About this Research Topic
Coffee processing is common throughout the world. Workers engaged in this industry are exposed to a complex mixture of gases, dusts, and vapors including carbon monoxide, carbon dioxide, coffee dust, allergens, alpha-diketones, and other volatile organic compounds (VOCs). Adverse respiratory health outcomes such as symptoms, decreased pulmonary function, asthma, and obliterative bronchiolitis can occur among exposed workers. Obliterative bronchiolitis has been found among workers exposed to alpha-diketones (diacetyl and 2,3-pentanedione) present in flavorings in food processing, flavoring-manufacturing, and among coffee processing flavoring-room workers. Additionally, processing of non-flavored coffee can also generate exposures to diacetyl and 2,3-pentanedione. Exposures above the National Institute for Occupational Safety and Health (NIOSH) recommended exposure limits and short-term exposure limits have been reported for processing flavored and non-flavored coffee. The exposure limits are intended to keep the excess risk of workers' lung function falling below the lower limit of normal caused by diacetyl or 2,3-pentandione exposure to 1/1,000 after 45 years' exposure.
NIOSH conducted health hazard evaluations at 17 small- to medium-sized coffee processing facilities during 2016 -2017, and additional data were available on engineering controls evaluations and serial spirometry tests from workers. The broad objectives of these investigations were to understand the burden of respiratory abnormalities, exposure to alpha-diketones, risk of adverse respiratory health effects related to exposures and options for exposure mitigation.
This Research Topic is a comprehensive reporting of the findings of NIOSH investigations in a series of papers addressing the exposure to disease pathway and approaches to prevention. The conceptual framework for conducting these investigations, including strategies for exposure and health assessment, will be described. Instantaneous, short-duration, and full-shift exposure to alpha-diketones and other VOCs and their associations with tasks, jobs, and processes will also be described. The variability in these exposures will be evaluated through mixed-effects regression modeling to identify and prioritize intervention strategies. The prevalence of respiratory symptoms and pulmonary function abnormalities will be summarized, including performing cluster analyses on health outcome variables to identify groups of workers with patterns consistent with obliterative bronchiolitis, asthma, or other underlying respiratory disease. In addition, an illustrative case report of severe lung disease in a worker from a flavoring room will be presented. Exposure-response relationships of the multiple health outcomes with exposure surrogates such as tasks, jobs, or proximity to different processes will be explored through linear, binomial, or multinomial regression models, while the relationships with quantitative exposure to multiple alpha-diketones will be evaluated statistically using multi-pollutant models that account for collinearity. To explore the effects of engineering control interventions and the utility of serial spirometry as a surveillance tool, two separate case studies will be presented that describe the efficacy of different control measures and the value and limitations of serial spirometry. To close this series, a perspective on the impacts of risk assessment assumptions related to alpha-diketones will be presented.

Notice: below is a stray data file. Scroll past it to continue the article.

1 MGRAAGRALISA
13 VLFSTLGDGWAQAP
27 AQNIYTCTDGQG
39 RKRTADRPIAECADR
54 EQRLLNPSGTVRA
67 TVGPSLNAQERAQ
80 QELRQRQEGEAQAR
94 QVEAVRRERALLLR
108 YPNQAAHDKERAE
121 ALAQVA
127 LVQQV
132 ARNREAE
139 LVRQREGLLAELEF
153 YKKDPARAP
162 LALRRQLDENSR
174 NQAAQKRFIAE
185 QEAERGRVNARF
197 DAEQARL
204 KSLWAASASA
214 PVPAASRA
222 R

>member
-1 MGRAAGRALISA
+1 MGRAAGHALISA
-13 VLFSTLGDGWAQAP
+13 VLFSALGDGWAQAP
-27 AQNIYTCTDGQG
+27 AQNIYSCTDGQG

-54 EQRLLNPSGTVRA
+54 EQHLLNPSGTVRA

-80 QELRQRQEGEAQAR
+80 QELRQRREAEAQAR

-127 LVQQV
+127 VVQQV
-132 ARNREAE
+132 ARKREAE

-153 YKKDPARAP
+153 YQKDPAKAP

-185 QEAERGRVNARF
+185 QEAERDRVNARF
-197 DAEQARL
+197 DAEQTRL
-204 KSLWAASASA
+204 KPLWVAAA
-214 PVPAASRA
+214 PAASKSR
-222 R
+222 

This is comprehensive, multi-disciplinary research aimed at understanding the burden and risk of adverse respiratory health outcomes among coffee processing workers, and identifying effective strategies to mitigate exposures in this industry.
Keywords: alpha-diketones, coffee processing, diacetyl, engineering controls, obliterative bronchiolitis, 2, 3-pentanedione, respiratory effects
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